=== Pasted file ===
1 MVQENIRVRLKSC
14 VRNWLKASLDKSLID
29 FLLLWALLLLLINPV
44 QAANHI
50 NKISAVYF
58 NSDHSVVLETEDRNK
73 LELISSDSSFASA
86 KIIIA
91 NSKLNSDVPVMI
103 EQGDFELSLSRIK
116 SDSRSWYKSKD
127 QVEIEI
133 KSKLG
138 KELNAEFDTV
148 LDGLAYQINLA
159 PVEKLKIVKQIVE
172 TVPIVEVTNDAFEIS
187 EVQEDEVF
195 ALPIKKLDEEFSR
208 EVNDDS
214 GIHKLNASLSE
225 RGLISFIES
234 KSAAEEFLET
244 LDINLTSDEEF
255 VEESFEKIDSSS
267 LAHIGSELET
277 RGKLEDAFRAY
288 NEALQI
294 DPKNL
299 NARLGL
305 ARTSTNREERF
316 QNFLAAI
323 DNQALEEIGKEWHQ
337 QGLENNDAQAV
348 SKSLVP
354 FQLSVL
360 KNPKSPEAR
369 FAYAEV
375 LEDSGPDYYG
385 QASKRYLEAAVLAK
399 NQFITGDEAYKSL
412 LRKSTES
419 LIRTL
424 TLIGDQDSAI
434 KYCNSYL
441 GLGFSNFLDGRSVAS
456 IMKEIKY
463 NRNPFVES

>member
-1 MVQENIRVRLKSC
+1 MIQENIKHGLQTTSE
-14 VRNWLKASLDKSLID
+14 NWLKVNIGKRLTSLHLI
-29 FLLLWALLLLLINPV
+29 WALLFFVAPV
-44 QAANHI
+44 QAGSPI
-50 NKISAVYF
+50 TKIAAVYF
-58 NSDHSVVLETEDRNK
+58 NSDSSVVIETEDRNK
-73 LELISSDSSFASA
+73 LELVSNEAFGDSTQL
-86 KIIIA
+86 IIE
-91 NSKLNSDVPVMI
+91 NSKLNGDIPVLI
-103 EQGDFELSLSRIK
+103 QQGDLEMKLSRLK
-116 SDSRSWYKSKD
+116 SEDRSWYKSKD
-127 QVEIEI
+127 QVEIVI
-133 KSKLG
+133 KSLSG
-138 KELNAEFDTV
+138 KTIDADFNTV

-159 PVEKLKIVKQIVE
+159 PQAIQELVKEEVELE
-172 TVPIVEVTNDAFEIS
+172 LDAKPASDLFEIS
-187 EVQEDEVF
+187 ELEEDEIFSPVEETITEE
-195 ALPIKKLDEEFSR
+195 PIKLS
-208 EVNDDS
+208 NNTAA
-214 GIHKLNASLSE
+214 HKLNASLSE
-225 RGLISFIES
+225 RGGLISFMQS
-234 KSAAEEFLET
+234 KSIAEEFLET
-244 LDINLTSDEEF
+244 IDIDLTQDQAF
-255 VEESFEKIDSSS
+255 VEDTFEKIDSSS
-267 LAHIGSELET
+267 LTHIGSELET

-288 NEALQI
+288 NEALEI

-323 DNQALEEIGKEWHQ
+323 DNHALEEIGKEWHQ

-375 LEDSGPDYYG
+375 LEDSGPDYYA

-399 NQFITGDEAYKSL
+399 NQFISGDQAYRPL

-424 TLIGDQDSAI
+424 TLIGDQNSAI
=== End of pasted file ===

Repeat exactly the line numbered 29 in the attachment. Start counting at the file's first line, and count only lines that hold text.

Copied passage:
294 DPKNL